Tool Box Checklist


Tool box checklist
What you'll need to tackle small jobs around the house

It's not as sexy as a makeup kit, but it's also a lot more affordable. Learn how these tool box essentials can right a bunch of bad fixes in your home.

Hammer: The building block of your tool box, so don't skimp. This is an item that should last a lifetime so stay away from dollar store versions. Stanley makes a new 16-oz graphite hammer with a ribbed grip handle to increase air flow and channel perspiration. A tempered edge helps reduce chipping.

Tape measure: Look for a locking tape measure that offers both metric and imperial measurements for convenience, in a minimum 16 ft. length (they go all the way up to 30 ft.). Tape that is one inch wide isn't as likely to kink when it's fully extended.

Screwdriver: The Picquic sixpack screwdriver has interchangeable heads stored right in the handle where you need them, and makes it easier to keep track of bits (they are pretty tiny). Just push out the head you need for the job and pop into the magnetic handle.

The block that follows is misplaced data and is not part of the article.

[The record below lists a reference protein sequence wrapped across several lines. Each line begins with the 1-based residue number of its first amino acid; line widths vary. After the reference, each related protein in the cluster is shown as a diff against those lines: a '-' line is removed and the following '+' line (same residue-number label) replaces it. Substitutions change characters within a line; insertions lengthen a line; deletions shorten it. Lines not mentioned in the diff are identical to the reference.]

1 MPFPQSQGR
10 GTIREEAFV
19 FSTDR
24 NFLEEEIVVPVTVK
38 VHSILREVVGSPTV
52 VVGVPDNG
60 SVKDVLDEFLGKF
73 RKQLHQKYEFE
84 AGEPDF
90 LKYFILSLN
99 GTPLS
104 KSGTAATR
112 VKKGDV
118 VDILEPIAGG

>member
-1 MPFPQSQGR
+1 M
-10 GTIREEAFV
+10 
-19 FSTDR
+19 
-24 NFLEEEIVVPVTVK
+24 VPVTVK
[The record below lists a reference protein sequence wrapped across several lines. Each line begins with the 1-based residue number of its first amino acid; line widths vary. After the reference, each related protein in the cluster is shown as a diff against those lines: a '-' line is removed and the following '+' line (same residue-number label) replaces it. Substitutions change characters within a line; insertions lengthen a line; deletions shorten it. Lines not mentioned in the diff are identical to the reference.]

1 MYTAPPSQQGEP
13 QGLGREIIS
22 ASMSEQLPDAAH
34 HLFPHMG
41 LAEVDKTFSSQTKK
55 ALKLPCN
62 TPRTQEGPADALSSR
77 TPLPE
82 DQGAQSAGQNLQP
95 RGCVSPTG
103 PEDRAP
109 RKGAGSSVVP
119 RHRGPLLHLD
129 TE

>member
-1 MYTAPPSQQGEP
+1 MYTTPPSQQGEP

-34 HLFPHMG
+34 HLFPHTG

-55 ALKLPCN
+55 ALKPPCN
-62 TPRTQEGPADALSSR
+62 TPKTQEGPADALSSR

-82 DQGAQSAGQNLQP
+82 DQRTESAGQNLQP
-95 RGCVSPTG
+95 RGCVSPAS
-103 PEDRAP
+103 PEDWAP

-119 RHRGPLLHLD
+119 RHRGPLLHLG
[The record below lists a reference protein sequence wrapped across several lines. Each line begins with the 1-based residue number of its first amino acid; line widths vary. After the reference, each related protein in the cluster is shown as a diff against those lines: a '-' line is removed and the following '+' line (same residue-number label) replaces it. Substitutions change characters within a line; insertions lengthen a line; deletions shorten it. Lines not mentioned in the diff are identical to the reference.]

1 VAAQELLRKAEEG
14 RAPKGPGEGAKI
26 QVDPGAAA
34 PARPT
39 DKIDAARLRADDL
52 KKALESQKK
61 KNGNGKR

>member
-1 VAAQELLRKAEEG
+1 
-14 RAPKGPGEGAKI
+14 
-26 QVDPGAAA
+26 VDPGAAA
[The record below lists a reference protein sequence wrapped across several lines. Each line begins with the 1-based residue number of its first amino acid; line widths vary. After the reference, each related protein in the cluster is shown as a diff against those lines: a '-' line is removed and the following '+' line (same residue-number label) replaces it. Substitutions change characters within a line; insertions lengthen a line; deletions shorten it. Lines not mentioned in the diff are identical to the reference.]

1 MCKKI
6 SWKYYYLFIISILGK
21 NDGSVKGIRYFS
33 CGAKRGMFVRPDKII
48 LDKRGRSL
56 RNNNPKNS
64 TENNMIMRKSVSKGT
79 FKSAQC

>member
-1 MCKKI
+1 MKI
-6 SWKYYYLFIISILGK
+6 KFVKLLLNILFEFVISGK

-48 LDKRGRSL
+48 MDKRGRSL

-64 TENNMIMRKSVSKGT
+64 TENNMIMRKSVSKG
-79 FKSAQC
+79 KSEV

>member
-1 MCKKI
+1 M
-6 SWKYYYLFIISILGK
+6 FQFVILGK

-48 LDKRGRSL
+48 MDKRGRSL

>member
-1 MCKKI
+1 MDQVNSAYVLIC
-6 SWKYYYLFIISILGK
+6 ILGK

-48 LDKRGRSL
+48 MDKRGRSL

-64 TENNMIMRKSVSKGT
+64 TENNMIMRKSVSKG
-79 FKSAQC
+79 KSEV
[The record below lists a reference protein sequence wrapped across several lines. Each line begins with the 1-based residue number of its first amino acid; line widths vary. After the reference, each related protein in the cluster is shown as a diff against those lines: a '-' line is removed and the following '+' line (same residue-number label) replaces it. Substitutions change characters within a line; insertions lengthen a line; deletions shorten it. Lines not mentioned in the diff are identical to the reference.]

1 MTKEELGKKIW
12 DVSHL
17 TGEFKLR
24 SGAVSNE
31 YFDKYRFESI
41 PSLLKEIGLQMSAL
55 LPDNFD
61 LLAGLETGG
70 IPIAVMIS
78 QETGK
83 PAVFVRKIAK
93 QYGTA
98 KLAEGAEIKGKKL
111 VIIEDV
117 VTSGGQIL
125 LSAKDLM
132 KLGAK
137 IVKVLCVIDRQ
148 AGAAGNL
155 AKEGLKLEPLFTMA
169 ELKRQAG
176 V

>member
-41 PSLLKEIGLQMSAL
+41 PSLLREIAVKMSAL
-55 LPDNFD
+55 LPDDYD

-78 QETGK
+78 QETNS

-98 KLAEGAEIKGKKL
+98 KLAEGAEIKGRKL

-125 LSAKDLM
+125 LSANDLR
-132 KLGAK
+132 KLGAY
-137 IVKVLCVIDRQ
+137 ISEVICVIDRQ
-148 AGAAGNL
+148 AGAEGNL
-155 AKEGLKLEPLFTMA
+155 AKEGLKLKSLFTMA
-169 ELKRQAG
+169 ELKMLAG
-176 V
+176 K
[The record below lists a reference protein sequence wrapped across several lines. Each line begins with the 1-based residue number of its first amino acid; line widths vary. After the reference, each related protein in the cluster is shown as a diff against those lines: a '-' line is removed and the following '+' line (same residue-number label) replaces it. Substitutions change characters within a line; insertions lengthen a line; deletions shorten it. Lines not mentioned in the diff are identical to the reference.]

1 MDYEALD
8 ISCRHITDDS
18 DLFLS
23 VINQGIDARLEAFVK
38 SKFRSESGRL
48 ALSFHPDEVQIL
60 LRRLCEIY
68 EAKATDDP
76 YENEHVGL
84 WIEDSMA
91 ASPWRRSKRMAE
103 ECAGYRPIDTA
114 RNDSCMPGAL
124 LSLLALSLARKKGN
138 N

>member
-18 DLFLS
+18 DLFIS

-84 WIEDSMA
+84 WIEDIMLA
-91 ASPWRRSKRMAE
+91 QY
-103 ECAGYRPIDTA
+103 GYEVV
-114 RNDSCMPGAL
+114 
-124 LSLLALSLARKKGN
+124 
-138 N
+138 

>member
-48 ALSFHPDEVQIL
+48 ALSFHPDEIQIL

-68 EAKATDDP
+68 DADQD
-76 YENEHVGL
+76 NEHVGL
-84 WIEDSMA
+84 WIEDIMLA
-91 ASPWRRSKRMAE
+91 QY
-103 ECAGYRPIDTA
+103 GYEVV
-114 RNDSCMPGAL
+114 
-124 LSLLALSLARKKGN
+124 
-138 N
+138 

Vise grip locking pliers: These one-up regular pliers, especially when you are working on a job on your own and need a sturdy grip.

Cordless drill: Drills have changed over the years, it's not so much about power as it is about having a lightweight drill that doesn't require a ton of muscle to operate, and can go anywhere.

Drill bits: Cheap ones break. DeWalt Heavy Duty Twist Drills come in a sturdy protective metal cases with the sizes of the bits clearly marked for organization. The better the case, the more likely you are to put things away when the job is done.

Torpedo level: Don't just trust your eyeballs when hanging a shelf or mounting a picture. Torpedo levels are compact enough to fit inside small toolboxes, and keep your artwork straight so it doesn't look like your home is sinking.

Wrecker bar: Smaller than a crowbar, a wrecker bar helps to safely take apart, pry or pound things down – handy when working on projects like decks or when installing flooring or shingles. Look for one with a claw design for pulling nails, Lee Valley has a heavy-duty version with a double-claw rocker head and twin blade designed to straddle joists, studs and trusses.

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